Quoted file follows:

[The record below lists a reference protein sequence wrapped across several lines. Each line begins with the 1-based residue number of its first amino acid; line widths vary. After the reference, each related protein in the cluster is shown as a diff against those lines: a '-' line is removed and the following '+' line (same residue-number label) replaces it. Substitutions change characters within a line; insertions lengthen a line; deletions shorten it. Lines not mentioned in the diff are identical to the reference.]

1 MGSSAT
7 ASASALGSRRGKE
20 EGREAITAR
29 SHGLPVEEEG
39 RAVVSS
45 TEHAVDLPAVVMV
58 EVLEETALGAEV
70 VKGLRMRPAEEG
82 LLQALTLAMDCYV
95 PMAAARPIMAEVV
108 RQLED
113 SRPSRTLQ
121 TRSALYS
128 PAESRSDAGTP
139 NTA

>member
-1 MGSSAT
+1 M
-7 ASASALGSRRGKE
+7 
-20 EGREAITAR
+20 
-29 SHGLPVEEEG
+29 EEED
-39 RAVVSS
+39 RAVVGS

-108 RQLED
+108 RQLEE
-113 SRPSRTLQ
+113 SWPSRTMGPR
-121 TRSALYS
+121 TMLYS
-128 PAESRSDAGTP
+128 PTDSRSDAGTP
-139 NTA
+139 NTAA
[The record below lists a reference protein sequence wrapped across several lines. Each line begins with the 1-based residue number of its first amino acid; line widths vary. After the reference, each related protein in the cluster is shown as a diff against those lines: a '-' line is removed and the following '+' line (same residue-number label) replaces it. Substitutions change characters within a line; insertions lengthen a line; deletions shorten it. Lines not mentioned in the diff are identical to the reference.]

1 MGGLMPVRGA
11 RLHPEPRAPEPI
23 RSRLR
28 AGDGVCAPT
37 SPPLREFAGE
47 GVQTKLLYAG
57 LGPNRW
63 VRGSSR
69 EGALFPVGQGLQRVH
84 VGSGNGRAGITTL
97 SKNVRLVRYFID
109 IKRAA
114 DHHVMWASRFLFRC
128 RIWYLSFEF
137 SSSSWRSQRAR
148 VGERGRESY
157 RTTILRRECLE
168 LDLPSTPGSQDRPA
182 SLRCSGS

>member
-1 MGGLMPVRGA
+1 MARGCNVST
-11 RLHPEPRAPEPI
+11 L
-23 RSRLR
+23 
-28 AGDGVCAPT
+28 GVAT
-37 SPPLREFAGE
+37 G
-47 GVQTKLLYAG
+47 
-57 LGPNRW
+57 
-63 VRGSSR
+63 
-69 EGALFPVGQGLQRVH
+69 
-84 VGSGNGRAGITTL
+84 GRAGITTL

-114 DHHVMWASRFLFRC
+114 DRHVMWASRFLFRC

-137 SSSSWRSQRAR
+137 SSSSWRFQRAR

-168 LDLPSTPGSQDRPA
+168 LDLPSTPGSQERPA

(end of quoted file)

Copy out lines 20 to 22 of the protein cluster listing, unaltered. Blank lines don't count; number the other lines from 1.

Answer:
-7 ASASALGSRRGKE
+7 
-20 EGREAITAR